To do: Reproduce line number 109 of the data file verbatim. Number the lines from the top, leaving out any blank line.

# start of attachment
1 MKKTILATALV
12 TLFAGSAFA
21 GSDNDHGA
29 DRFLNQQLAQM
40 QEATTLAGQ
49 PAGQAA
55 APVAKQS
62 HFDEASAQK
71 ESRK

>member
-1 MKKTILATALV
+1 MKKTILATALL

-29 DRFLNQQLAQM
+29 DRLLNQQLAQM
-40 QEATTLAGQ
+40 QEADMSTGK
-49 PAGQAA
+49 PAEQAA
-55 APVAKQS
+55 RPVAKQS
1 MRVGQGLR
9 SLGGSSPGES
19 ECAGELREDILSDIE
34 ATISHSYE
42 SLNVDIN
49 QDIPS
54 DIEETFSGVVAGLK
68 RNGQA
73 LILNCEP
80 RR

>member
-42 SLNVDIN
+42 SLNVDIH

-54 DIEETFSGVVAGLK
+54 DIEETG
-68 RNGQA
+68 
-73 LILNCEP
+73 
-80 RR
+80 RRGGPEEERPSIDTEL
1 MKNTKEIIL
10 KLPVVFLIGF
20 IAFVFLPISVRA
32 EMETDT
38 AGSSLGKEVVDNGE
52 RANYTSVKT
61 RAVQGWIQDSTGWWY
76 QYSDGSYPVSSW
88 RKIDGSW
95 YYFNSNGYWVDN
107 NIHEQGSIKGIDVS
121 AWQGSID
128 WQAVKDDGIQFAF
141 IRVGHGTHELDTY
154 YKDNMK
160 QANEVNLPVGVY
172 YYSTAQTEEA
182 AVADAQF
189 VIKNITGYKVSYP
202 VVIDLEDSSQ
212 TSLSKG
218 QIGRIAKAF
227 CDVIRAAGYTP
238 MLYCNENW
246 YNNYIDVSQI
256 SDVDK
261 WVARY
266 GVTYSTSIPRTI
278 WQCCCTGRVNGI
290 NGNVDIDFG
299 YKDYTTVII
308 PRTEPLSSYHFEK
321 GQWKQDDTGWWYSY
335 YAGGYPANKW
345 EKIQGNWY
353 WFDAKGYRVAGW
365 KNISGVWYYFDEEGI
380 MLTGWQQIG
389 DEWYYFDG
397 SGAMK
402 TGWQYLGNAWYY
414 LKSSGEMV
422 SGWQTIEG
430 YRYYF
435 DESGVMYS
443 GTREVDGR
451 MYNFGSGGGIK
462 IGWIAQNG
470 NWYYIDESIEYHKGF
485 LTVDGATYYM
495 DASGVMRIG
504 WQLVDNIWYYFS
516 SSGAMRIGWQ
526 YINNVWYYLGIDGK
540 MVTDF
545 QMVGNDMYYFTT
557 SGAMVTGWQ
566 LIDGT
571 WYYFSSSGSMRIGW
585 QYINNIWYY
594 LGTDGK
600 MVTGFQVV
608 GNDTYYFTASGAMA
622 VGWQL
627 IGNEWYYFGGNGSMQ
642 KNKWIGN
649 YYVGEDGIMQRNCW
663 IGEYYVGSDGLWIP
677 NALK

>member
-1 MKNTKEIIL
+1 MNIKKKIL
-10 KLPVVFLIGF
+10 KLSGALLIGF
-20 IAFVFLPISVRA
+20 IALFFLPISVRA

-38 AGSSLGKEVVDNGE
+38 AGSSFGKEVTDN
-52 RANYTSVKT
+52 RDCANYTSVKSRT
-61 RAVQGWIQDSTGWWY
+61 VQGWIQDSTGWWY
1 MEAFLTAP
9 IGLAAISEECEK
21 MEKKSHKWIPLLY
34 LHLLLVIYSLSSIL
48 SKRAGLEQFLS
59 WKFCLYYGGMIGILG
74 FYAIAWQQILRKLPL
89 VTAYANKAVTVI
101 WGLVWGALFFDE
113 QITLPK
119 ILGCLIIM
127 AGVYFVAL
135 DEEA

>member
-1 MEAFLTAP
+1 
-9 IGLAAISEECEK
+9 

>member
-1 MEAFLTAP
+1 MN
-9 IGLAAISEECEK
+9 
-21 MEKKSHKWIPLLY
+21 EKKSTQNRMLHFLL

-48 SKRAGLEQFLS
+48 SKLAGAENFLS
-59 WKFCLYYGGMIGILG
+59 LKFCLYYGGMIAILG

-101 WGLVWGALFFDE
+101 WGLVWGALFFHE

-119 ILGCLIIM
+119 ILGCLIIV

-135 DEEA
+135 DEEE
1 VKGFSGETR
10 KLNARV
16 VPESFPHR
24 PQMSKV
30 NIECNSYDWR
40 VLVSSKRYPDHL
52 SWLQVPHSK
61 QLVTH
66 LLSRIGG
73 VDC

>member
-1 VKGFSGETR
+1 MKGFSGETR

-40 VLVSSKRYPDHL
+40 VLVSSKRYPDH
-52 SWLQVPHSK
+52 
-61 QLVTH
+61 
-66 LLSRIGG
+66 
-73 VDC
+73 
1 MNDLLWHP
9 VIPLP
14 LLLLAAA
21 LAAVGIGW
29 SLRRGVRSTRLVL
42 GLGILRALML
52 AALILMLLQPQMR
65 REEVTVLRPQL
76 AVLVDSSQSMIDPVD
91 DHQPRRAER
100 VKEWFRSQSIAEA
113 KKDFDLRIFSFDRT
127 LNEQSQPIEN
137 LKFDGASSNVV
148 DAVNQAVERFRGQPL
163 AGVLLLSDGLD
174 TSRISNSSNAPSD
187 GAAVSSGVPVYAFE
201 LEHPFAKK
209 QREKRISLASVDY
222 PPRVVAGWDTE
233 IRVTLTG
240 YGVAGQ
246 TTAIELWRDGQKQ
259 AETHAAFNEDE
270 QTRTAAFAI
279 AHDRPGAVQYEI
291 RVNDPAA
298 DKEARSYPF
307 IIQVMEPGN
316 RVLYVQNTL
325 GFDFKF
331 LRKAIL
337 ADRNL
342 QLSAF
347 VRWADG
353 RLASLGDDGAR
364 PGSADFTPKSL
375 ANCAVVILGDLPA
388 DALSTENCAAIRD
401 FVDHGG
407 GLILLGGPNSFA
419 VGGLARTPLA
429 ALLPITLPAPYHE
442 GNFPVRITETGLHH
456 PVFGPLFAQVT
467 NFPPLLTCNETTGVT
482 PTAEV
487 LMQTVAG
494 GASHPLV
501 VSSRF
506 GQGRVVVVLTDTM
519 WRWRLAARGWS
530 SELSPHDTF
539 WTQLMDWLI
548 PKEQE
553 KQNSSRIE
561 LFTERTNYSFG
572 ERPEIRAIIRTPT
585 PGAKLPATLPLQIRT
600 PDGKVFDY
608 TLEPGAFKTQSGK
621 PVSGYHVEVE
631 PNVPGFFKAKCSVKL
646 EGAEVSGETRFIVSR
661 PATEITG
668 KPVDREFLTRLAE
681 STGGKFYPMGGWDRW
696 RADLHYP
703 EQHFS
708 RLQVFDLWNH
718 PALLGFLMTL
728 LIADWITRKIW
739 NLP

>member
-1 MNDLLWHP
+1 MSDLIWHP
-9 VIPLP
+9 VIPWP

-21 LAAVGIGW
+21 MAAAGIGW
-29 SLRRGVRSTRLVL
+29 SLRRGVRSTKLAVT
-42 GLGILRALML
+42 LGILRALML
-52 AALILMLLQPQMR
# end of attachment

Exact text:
663 IGEYYVGSDGLWIP